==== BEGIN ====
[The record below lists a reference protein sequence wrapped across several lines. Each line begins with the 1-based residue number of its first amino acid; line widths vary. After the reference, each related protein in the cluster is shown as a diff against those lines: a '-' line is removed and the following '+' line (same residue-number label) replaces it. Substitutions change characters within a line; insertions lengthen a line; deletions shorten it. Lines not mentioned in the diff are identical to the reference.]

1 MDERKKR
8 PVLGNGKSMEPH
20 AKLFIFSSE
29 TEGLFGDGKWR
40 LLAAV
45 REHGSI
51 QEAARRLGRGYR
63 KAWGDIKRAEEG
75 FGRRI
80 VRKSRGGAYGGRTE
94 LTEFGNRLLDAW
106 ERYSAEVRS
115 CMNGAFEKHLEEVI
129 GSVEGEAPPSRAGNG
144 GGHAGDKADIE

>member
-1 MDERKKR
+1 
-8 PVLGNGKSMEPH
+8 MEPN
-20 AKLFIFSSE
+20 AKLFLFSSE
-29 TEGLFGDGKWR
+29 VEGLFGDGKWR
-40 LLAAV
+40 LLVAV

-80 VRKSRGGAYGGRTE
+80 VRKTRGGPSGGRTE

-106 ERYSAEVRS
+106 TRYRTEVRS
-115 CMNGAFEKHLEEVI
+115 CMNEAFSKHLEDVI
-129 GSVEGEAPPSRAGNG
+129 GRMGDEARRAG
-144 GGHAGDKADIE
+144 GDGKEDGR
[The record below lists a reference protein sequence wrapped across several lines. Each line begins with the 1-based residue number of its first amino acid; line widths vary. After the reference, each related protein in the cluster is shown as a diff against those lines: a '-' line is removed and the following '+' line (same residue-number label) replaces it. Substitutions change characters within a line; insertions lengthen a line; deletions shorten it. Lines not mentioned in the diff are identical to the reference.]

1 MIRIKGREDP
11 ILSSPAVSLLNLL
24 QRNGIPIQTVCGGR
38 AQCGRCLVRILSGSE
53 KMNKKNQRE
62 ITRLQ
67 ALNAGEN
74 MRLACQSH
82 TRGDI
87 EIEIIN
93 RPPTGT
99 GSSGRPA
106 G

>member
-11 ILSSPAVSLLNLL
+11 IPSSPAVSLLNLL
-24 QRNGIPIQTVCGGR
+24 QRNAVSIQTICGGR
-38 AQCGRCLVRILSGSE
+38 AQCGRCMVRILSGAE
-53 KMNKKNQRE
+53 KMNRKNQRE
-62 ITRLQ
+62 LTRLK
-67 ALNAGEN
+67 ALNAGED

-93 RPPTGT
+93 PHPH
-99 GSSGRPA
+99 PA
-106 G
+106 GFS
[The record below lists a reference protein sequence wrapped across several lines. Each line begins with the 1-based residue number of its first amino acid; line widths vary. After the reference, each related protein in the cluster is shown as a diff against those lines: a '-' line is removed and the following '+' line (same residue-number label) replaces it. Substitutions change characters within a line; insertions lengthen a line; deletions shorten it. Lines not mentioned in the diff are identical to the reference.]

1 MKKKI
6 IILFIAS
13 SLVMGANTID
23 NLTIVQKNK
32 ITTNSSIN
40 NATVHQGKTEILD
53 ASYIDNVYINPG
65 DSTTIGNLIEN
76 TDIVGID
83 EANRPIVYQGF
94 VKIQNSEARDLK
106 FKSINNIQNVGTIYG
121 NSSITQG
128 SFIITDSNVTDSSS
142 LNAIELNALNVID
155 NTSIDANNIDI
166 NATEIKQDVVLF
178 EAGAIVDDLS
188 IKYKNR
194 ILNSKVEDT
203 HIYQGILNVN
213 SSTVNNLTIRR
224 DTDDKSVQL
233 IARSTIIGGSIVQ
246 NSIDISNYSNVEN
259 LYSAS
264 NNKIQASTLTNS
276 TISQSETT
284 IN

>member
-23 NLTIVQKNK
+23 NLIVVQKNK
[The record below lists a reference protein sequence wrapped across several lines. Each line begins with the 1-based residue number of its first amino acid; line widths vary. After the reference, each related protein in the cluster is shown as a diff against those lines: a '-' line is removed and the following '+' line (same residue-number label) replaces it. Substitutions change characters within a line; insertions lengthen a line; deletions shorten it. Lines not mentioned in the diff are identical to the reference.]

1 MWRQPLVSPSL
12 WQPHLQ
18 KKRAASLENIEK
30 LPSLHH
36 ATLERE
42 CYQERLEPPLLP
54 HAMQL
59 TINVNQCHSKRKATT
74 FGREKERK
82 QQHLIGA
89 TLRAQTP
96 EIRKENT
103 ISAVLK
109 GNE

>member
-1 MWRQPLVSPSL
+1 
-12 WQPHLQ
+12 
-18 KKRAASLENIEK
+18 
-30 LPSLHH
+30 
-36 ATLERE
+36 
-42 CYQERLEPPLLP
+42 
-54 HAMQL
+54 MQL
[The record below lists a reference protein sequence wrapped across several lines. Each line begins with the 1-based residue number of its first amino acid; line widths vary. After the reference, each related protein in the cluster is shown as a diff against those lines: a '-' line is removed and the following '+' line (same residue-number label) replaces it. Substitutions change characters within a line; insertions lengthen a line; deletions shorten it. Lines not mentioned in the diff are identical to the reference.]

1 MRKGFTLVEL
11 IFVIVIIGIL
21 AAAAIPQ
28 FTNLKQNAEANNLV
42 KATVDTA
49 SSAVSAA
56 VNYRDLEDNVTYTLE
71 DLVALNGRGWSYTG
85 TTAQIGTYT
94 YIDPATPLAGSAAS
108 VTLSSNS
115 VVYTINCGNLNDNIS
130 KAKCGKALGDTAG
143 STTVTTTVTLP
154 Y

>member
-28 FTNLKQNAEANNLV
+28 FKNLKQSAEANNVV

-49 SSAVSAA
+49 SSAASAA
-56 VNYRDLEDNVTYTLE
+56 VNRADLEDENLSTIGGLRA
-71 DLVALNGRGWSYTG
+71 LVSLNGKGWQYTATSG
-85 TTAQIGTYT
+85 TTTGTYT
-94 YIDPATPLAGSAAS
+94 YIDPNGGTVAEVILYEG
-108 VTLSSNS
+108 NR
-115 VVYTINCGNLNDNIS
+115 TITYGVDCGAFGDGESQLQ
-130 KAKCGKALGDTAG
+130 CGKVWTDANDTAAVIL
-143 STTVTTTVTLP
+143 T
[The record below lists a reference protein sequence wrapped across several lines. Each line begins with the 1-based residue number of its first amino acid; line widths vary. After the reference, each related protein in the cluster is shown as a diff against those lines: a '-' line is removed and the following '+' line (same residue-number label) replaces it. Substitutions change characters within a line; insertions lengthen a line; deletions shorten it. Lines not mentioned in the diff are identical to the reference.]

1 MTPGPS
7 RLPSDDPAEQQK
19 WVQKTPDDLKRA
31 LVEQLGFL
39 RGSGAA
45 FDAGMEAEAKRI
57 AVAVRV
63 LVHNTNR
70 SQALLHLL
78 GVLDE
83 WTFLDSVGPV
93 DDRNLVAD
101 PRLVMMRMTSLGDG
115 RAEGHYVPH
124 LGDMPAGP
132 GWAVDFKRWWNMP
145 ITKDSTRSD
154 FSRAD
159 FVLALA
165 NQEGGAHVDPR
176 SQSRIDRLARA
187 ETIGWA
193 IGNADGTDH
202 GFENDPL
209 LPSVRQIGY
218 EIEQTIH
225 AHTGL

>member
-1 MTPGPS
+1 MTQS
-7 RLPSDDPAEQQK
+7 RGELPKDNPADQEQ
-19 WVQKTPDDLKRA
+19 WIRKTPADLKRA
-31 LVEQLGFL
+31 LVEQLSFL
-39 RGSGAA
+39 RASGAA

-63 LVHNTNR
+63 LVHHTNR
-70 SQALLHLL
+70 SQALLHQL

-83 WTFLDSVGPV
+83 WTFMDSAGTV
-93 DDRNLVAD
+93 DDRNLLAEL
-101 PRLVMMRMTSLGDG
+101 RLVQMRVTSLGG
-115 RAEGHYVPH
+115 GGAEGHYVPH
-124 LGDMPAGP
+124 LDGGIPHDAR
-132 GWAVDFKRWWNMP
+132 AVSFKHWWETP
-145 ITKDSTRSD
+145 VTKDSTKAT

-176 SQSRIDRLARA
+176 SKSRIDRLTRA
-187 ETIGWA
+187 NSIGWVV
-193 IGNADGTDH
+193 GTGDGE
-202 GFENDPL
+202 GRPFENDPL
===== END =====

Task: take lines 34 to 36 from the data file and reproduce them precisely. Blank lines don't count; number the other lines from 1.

-129 GSVEGEAPPSRAGNG
+129 GRMGDEARRAG
-144 GGHAGDKADIE